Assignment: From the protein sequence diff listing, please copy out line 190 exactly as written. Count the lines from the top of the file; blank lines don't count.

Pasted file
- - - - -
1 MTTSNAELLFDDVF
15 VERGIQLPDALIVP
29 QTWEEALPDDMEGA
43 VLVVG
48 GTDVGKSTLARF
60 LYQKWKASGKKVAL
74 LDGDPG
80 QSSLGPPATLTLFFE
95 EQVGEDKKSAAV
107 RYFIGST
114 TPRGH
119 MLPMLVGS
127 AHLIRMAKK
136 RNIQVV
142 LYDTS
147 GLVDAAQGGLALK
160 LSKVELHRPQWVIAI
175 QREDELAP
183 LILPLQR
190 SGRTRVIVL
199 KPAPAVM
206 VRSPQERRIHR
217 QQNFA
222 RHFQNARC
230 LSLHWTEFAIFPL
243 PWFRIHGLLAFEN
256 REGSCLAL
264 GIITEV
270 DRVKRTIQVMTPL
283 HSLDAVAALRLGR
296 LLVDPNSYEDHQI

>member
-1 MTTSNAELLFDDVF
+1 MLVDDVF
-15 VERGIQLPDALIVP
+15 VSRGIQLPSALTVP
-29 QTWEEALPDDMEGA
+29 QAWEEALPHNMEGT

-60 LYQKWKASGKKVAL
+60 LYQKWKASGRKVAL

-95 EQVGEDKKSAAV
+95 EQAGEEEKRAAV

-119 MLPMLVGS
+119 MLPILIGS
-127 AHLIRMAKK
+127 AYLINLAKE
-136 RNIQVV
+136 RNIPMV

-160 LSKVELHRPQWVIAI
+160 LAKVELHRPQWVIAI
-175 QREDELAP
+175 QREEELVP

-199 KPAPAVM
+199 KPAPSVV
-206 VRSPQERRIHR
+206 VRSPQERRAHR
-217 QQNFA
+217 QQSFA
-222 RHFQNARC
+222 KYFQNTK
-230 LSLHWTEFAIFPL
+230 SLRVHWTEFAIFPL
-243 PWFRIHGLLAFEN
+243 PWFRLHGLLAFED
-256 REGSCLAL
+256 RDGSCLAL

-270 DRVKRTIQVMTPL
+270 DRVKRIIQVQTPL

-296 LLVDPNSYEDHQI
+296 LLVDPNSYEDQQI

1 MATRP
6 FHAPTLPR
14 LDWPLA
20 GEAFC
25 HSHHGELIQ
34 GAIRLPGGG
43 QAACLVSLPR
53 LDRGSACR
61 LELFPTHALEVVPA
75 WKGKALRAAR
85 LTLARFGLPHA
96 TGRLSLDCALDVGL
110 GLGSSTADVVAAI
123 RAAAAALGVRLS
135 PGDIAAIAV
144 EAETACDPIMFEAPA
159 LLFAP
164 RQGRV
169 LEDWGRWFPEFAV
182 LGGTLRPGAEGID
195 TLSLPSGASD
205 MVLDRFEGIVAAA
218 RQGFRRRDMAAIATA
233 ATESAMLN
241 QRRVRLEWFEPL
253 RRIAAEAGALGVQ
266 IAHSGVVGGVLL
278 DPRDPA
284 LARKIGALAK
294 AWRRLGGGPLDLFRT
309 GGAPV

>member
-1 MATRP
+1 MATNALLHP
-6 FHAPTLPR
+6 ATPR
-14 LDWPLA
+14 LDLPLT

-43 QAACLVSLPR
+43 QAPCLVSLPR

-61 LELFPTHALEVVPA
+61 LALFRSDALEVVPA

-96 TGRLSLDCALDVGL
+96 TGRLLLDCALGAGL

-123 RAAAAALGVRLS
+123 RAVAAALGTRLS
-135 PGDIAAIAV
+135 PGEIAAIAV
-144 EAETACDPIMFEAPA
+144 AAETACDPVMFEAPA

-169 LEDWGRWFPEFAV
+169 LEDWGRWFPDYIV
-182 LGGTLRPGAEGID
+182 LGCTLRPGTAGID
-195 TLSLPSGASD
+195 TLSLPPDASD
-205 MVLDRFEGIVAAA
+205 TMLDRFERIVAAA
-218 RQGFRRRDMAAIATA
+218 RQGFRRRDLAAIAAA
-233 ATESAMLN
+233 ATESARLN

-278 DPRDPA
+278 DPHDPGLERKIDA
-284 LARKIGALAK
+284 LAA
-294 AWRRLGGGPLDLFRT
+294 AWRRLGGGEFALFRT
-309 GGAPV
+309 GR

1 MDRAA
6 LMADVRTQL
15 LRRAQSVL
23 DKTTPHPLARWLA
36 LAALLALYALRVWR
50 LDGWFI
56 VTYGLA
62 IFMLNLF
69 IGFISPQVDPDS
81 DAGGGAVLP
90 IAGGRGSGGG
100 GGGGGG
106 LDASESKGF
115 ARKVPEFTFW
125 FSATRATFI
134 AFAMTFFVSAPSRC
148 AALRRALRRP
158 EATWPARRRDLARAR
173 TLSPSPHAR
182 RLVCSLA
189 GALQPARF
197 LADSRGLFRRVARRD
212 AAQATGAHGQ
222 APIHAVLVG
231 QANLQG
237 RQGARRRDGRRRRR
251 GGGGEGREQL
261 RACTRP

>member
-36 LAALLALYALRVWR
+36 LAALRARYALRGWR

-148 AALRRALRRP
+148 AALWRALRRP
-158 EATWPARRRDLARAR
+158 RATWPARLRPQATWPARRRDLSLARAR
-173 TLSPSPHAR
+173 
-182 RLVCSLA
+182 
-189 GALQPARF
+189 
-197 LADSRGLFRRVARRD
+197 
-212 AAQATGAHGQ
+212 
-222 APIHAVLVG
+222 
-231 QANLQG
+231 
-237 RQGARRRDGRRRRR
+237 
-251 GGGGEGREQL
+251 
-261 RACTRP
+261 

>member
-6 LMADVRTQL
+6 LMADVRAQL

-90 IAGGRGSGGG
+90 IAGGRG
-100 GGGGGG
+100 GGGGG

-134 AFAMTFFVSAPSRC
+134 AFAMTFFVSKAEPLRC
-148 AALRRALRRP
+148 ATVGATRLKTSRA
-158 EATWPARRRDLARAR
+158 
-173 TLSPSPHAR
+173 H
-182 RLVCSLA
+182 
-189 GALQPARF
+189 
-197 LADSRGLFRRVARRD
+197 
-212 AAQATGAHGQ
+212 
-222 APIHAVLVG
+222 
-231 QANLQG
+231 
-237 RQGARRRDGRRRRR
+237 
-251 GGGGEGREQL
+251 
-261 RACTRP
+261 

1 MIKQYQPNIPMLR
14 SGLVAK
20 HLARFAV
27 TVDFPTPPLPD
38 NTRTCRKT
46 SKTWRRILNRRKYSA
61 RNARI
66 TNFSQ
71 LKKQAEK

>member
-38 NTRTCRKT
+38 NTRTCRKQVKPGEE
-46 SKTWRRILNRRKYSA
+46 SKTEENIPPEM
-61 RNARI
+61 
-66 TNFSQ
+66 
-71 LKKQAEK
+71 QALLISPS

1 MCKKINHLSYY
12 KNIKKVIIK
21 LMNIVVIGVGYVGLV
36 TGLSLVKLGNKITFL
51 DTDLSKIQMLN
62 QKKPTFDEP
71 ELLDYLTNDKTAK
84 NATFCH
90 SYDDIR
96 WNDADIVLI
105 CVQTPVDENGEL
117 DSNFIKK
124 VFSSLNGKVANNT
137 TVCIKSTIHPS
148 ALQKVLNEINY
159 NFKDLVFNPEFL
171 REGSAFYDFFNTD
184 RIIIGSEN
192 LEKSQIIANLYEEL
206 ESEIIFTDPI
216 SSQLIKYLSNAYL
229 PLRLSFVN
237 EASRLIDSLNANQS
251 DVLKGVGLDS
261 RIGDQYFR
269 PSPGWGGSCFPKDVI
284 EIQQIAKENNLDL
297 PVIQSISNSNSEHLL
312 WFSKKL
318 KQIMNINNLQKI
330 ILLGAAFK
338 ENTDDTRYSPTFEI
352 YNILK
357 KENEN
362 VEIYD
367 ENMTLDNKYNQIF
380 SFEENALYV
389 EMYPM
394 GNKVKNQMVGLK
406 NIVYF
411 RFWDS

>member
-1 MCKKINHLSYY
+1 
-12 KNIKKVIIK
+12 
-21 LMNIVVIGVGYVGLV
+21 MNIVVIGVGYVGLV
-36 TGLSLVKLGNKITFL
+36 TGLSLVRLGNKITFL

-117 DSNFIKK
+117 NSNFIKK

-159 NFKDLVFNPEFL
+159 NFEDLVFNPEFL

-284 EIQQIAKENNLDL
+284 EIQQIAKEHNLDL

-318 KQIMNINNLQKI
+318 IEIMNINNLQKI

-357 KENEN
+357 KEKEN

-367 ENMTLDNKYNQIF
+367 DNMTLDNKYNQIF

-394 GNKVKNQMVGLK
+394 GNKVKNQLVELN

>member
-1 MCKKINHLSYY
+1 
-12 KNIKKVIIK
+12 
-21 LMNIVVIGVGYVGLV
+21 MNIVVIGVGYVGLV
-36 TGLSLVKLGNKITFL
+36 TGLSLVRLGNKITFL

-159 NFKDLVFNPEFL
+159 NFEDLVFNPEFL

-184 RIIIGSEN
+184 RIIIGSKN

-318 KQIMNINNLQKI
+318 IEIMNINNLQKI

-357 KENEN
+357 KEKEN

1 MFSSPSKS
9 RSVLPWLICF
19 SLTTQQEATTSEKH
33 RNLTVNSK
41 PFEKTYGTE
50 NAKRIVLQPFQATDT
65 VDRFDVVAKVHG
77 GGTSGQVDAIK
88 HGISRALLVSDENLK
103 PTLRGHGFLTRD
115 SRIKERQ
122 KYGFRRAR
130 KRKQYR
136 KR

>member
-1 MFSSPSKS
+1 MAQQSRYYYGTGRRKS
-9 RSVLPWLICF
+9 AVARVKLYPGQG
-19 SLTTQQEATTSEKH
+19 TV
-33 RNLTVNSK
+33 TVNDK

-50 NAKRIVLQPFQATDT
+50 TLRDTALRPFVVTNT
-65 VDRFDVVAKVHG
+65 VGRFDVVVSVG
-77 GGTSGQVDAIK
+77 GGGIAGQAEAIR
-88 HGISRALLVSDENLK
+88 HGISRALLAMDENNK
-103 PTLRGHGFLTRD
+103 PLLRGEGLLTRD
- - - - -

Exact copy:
-237 RQGARRRDGRRRRR